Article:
Instructional Literacy Coach Lynn Kelly asked four East Rock Community Magnet School fourth-graders to come up with words like “rain” in which the “ai” vowel pattern makes the sound of a long “a.”
With the slightest prompting, the kids came up with, among other examples, “brain,” “drain,” and “jail.”
Earlier Kelly was in a full classroom of first-graders modeling for the teacher and paraprofessional a new systematic phonics program that on this morning helped the kids move Scrabble-like tiles around their desks to pick out the “glued” or extra consonants that stick to words like “wall” and “hill.”
Welcome to the world of Lynn Kelly, one of the Board of Ed’s 32 literacy coaches citywide.
The coaches are the shock troops or the leading edge of the campaign that Mayor Toni Harp inaugurated at this time last year with a “blue ribbon commission” to explore best practices and to coordinate the many non-school literacy programs to get all the city’s kids reading at grade level, and above. They are edging New Haven toward Harp’s goal of becoming “the city that reads” one dipthong at a time.
They call themselves “interventionists”: They identify which kids are scoring at or below the “basic” on reading tests. They plan how to boost those scores, then work with those kids in small groups, like the four fourth-graders with whom Kelly intervened this week, using a new phonics-focused program called Fundations.
Kelly used the first five minutes of her 30-minute intervention to have student Sahari Hermida read one of the books in the Fundations program, a story about two pals, Ty and Daniel, who like to build things, sometimes with unintended consequences.
With pencil circling missed or missed pronounced words, Kelly read alongside Sahari, marking on her sheet the number of “self-corrections” and the numbers and kinds of errors the student made.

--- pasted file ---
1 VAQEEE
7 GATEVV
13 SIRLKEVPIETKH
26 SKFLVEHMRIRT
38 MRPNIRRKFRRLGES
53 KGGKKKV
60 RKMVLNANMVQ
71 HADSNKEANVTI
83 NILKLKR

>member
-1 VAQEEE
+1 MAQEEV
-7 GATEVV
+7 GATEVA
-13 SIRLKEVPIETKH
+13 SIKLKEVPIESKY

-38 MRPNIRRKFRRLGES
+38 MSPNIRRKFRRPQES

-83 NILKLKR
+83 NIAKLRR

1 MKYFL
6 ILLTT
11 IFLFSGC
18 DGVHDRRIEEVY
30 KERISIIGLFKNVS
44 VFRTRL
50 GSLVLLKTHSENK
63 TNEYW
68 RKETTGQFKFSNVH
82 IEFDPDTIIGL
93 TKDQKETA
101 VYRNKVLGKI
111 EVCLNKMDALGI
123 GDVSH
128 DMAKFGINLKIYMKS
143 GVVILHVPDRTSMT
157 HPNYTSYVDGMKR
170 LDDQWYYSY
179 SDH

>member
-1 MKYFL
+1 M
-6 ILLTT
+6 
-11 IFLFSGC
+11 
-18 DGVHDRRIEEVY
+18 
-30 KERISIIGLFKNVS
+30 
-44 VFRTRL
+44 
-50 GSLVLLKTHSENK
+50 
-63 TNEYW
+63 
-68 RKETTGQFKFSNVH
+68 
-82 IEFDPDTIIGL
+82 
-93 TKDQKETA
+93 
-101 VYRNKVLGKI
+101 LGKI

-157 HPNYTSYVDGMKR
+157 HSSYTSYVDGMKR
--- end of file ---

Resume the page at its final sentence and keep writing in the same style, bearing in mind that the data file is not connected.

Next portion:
One self-correction, for example, was at lines in the story that had ellipses.
At first Sahari read right through without pausing. Then she got it, and paused where the ellipsis indicated, showing she understood that point of grammar.
Sahari also several times pronounced “shot” as “shoot.” Kelly noted that, pausing to teach the the long and short “o” sound She paused only briefly, however, because this was not a teaching session on that point, but a record-making activity.
Kelly is the lead coach systemwide to help kids in the early grades get the basics of reading or catch up to those fundamentals of decoding and understanding language that they may have missed early on.
On an ordinary day this week, about 11 such individualized interventions would be conducted at the East Rock school alone.
Kelly did some of the sessions. Other small group sessions of kids grouped by data results, were conducted by non-teaching but teacher-certified “interventionists.” They are all under the supervision of Kelley, the school’s literacy coach, said Lynn Brantley, the system’s supervisory of literacy coaches for the last two years.
The coaches — all experienced former New Haven classroom teachers — are divided into two groups, 27 who are, like Kelly, assigned to individual K-8 schools.
Another five circulate across the system. They coordinate interventions, organize professional development, help transition teaching to Common Core standards, and review the extensive testing data on which basis kids are group for the interventions.
“There is a crisis in reading. We have lots of kids not reading at grade level, but we [also] do have forward motion and strategic plans in place and we [also] have a weighted focus on the early grades,” Brantley said.
Those strategic plans include the introduction of the phonics program, which Kelly is in charge of helping to train fellow coaches and teachers in implementing.
Brantley credited recent gains in kids reading at “proficient,” or the acceptable level for their grades to the emphasis that former Schools Superintendent Garth Harries put on interventions in the early grades over the past several years. She made a presentation about the gains at the most recent Board of Education meeting.
One encouraging statistic involved a group of 1,543 students her office monitored since kindergarten. In the 2014-15 school year, in first grade, 51 percent of the group scored “proficient” on reading tests. That number rose to 65 percent in second grade.